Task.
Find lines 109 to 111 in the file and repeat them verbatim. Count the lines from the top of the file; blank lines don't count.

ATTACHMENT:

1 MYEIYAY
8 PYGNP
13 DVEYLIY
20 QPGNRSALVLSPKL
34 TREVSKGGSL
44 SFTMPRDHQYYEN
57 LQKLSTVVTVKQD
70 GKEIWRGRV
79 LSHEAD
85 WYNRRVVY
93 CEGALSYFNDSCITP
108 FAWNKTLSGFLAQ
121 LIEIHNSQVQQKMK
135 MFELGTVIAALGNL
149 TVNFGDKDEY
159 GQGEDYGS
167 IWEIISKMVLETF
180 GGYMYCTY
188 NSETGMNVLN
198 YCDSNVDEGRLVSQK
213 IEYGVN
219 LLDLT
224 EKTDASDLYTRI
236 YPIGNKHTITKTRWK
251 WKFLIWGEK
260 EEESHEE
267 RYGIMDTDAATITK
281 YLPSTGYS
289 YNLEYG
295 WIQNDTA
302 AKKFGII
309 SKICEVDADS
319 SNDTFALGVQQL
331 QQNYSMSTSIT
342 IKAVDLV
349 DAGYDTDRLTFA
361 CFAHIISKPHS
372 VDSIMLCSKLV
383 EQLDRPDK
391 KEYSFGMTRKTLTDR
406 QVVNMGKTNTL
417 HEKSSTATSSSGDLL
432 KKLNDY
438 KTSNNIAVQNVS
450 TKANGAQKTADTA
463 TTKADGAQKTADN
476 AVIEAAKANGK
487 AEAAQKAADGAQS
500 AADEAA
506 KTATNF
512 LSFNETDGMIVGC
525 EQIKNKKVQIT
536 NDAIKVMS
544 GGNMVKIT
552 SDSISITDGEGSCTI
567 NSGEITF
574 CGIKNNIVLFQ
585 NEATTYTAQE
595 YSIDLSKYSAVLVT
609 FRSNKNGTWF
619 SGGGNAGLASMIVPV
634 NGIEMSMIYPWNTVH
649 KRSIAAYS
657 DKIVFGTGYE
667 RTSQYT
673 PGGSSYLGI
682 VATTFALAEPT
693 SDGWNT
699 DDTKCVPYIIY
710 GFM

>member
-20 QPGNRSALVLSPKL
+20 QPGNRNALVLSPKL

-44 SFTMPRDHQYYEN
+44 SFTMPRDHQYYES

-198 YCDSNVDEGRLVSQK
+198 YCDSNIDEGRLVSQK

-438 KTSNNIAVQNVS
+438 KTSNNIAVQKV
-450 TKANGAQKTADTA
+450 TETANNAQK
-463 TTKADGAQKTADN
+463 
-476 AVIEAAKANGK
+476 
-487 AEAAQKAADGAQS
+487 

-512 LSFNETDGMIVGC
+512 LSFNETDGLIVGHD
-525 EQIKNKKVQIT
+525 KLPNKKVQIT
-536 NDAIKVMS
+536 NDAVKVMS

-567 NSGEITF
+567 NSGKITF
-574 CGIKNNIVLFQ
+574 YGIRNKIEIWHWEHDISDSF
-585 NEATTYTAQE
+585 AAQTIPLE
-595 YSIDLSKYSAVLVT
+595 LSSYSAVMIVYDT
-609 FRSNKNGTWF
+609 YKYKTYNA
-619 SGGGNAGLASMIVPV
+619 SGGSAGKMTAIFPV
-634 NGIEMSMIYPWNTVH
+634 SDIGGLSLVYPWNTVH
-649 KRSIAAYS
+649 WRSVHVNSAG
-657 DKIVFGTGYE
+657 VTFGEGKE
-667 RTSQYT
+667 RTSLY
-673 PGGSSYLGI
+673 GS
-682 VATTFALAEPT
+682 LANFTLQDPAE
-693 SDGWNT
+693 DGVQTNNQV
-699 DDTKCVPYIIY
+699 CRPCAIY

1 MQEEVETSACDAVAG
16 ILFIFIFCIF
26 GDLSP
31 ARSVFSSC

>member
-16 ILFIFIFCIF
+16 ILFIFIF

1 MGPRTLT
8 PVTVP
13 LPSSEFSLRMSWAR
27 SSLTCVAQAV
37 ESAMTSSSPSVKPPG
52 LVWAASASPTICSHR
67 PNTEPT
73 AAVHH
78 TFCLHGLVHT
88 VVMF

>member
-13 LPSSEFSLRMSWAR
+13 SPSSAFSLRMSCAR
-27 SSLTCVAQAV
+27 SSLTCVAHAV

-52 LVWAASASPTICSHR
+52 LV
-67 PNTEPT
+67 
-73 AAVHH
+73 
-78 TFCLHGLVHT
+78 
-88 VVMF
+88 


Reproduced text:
+649 WRSVHVNSAG
-657 DKIVFGTGYE
+657 VTFGEGKE